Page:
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Once, my son, the plains were dotted with them

delta faucet

My real estate agent asked if I would mind letting my buyer in to take some measurements last night. And I said, “I thought buyers and sellers were like matter and antimatter…” and she said, “I think this will be okay.”

Which it was, because as it turns out, my buyer is the nicest kid you could hope to meet. Twenty-six, single, currently living with his folks about a mile away. He described himself proudly as an “auto body technician” — which is how the local trade school describes this noble profession in their TV ads. (He’s restoring a 1966 Dodge Dart; the two-car garage was a selling point).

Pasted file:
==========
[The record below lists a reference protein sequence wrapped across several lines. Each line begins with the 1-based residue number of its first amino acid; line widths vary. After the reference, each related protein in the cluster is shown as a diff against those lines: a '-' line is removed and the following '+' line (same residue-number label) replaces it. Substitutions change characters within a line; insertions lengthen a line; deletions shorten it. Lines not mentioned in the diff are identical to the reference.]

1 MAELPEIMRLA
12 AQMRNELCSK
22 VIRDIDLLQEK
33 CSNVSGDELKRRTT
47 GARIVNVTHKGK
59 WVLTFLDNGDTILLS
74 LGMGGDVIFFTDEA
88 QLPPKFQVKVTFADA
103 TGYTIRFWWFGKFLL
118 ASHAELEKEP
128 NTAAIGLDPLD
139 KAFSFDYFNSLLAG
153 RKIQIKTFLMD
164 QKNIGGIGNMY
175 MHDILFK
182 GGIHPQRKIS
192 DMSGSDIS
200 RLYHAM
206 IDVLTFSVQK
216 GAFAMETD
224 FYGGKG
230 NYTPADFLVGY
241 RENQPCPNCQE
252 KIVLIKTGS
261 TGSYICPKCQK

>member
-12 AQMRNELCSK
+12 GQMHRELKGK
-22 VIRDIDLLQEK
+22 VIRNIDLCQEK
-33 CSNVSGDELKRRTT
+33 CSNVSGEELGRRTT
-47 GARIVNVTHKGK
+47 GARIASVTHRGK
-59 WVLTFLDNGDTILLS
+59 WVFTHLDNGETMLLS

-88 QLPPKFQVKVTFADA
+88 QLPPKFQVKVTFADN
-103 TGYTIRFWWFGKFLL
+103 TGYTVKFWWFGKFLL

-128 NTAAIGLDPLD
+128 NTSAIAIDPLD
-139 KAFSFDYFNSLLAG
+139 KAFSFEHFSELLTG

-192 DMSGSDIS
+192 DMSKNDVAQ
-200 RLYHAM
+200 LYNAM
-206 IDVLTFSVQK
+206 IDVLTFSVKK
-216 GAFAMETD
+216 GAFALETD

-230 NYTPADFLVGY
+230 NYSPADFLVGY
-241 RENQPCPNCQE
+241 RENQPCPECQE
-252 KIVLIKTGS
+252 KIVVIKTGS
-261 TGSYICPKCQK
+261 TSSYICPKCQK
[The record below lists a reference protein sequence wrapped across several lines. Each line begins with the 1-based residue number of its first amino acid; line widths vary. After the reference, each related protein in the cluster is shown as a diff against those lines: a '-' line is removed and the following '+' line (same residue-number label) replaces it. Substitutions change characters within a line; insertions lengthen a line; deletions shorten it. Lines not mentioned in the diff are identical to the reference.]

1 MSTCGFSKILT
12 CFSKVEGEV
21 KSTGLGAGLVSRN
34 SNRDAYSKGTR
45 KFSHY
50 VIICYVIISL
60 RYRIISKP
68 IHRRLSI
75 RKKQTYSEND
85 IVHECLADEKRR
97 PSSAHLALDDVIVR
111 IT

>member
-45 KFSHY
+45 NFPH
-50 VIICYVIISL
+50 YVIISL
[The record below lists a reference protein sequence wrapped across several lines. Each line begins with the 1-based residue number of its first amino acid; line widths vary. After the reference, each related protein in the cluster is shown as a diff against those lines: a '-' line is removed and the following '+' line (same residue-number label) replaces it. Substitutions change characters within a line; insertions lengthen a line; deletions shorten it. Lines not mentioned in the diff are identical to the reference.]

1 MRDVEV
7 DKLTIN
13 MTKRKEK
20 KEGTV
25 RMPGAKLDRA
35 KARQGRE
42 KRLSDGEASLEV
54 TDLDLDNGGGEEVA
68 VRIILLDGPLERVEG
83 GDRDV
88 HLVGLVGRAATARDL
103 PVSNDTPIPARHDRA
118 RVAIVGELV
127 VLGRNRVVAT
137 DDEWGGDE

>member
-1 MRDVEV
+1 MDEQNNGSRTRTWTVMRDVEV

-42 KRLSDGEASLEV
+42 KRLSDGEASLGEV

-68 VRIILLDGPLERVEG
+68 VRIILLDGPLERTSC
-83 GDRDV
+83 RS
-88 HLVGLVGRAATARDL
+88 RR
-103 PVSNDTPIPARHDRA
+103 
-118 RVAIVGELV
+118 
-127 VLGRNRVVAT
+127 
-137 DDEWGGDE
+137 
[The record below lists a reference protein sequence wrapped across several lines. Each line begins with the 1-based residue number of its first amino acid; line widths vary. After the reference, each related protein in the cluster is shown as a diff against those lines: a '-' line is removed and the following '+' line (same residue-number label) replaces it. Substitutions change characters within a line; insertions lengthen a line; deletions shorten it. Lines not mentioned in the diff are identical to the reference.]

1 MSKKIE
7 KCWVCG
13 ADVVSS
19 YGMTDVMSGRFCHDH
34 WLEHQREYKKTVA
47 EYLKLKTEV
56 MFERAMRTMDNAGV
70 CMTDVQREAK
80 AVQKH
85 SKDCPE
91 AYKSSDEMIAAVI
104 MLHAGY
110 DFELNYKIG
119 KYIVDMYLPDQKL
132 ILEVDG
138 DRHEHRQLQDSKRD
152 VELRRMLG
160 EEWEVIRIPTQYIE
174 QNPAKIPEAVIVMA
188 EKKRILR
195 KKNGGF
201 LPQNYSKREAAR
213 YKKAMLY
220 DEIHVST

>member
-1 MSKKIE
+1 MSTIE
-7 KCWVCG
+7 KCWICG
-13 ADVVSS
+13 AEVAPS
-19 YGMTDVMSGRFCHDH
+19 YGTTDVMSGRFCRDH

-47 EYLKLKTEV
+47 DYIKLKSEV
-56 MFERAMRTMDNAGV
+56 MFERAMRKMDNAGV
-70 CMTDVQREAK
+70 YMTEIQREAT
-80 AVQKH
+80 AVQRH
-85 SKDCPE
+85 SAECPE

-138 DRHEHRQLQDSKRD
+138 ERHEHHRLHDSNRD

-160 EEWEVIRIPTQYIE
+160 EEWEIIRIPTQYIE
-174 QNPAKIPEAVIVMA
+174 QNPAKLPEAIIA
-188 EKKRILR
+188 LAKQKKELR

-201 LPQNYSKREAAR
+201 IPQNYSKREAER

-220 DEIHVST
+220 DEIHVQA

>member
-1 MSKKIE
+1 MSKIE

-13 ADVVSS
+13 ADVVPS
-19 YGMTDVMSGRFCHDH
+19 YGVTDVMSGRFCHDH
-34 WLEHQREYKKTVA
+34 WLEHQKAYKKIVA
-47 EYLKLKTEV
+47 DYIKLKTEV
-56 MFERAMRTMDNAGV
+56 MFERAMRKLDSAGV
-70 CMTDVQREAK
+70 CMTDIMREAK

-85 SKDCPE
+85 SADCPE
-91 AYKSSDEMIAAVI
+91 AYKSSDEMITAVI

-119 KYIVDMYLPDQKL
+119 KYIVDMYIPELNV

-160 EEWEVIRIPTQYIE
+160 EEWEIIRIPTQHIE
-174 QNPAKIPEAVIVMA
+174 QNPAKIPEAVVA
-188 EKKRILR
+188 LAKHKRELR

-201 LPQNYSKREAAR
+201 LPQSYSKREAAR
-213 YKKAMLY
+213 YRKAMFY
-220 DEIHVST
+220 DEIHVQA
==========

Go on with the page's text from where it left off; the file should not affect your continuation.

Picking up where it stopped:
But the real selling point for him? All the little 1940’s gracenotes that made me fall in love with the house: the fixtures, the tile, the woodwork. I was just sure some ignorant boo-boo would buy this place and gut it, but he’s keeping the lot…right down to my beloved Delta kitchen faucet (“the chrome…!” he sighed). An elderly plumber unclogging my drains once called his apprentice to come and stare at this great American classic, one of the last ever spotted in the wild.

I don’t know where Mister Autobody Technician got his aesthetic sensibilities, but he didn’t miss a single architectural quirk of Weasel Manor.

So that’s good. Sure I’m getting reamed — but at least I get a nice, respectful young man for the job.

October 1, 2008 — 8:18 am
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